Citizens, officers drink to save lives

  • Friday, December 20, 2013

A.M. Sheehan/Journal Scene The BrAC breath analysis must read 0.00 at the beginning and at the end of the volunteers controlled drinking.

Photos

“Somewhere in the world it’s five o’clock…see!”

Jayme Reeves, 28, of Goose Creek holds up her phone giggling and shows everyone before sipping her Fireball Cinnamon Whiskey drink at 9 a.m. Wednesday at Summerville Fire Station 4.

Four others raise their glasses in salute to Reeves’ discovery.

A group of five cops and civilians sit in a row at the counter in the kitchen area of Station 4. They are drinking mixed drinks of vodka, whiskey and spiced rum. One has a beer chaser.

The drinkers are from Summerville Police, the Sheriff’s Office, Harleyville Police and two civilians.

Their bartender is PFC Brandon Hamby, Summerville Police Department.

In the other room a group of law enforcement officers representing South Carolina State Transport, Dorchester County Sheriff’s Office, Summerville Police Department, Goose Creek Police Department and Saluda Police Department are under the combined tutelage of SPD Instructor PFC Marc Bailey and SPD Lead Instructor PFC Antonio Gantt.

They are taking an advanced DUI detection class.

The drinkers in the other room are part of the “hands-on” Wet Lab – subjects on whom the students will practice what they have learned.

Not fun and games

In spite of the increasingly loud conversation and raucous laughter, the drinkers are in a tightly controlled environment.

Arriving around 8:30 a.m., they fill out paperwork, sign waivers and each write their name on a blue plastic cup. They then blow into a hand-held breath analyzer. They all blow 0.00.

They are given an ounce of hard liquor and mixer of their choice and the drinking begins. They must reach the legal limit or above by 11 a.m.

Every 15 minutes their Breath Alcohol Content (BrAC) is measured and carefully written down on their chart. For 10 minutes prior to the Breathalyzer being used, they cannot drink or put anything in their mouth so the Breathalyzer is not reading mouth alcohol as opposed to BrAC.

Their drink refills are timed and measured carefully.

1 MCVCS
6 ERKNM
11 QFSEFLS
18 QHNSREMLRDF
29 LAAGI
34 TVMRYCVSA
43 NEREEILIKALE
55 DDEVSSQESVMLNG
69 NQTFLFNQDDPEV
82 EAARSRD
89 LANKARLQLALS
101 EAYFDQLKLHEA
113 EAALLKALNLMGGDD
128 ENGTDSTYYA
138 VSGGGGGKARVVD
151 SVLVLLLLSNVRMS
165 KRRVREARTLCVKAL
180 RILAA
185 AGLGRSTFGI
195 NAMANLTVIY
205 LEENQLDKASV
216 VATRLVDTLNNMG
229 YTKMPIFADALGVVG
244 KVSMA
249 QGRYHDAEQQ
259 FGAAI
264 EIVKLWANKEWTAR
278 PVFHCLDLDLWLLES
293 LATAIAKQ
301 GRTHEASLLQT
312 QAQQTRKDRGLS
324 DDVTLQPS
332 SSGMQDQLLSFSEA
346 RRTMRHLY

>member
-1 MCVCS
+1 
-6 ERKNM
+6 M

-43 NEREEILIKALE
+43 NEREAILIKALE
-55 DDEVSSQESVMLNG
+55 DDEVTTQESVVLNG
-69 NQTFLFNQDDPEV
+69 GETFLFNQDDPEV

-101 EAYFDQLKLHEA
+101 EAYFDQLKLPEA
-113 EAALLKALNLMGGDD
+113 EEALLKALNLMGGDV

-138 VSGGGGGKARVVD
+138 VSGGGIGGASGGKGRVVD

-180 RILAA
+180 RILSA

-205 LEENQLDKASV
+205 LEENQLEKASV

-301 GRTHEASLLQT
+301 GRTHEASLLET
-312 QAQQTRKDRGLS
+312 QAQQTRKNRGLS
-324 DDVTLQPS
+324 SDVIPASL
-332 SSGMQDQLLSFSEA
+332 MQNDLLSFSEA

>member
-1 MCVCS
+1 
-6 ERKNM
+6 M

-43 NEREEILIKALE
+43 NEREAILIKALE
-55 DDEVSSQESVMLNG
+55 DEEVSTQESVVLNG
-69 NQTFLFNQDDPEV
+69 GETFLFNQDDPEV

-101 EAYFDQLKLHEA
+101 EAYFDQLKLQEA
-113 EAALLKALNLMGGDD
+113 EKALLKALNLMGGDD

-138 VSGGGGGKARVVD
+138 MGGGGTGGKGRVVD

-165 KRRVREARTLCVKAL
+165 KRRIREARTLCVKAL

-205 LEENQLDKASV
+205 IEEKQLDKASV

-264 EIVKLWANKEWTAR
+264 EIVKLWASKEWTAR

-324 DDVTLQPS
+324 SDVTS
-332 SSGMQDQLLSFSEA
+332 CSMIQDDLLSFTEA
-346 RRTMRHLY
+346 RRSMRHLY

Every so often, with an eye to the clock and the BrAC levels of each participant, a double shot will be put in the drinks and carefully noted on the charts.

Three times red cups are used indicating straight shots of liquor.

Anyone leaving the confined area is accompanied by a “control” officer. Bathroom trips, cigarette breaks, etc. This is to ensure that no one is drinking or ingesting anything outside of the controlled amounts.

Master Patrolman Phillip Kirkland of the North Charleston Police Department is in charge of administering the Breathalyzer and keeping track of each individual’s times. Dorchester County Sheriff’s deputy Sgt. Russ Conklin, traffic and director of the DCSO H.E.A.T. team, is responsible for maintaining each individual’s record.

Back in the classroom, Bailey and Gantt demonstrate the test for eye nystagmus. This is the best way to tell if someone is under the influence as “the eyes never lie,” they tell the class. When following the light or tip of a pen, pupils will move smoothly from right to left (horizontally) in most sober people. However, most everyone under the influence of alcohol, will have pupils that stutter their way right and left in jerky movements. They cannot control this and it is a key indicator to law enforcement that they are under the influence.

The instructors then move on to other components of the standard Field Sobriety Test (FST) such as walking with one foot directly in front of the other in a straight line, following specific directions, standing holding one leg straight out in front, etc. They have small cheat sheets to assist them with remembering the components of the test and verbiage to use when asking a subject to do a specific thing.

During a break, the officers from S.C. Transport, who deal with commercial vehicles, tell of finding more alcohol issues than drug issues with truck drivers. This training will enable them to do their jobs even better. The other officers are patrol officers who often work at night when DUI drivers are more frequent.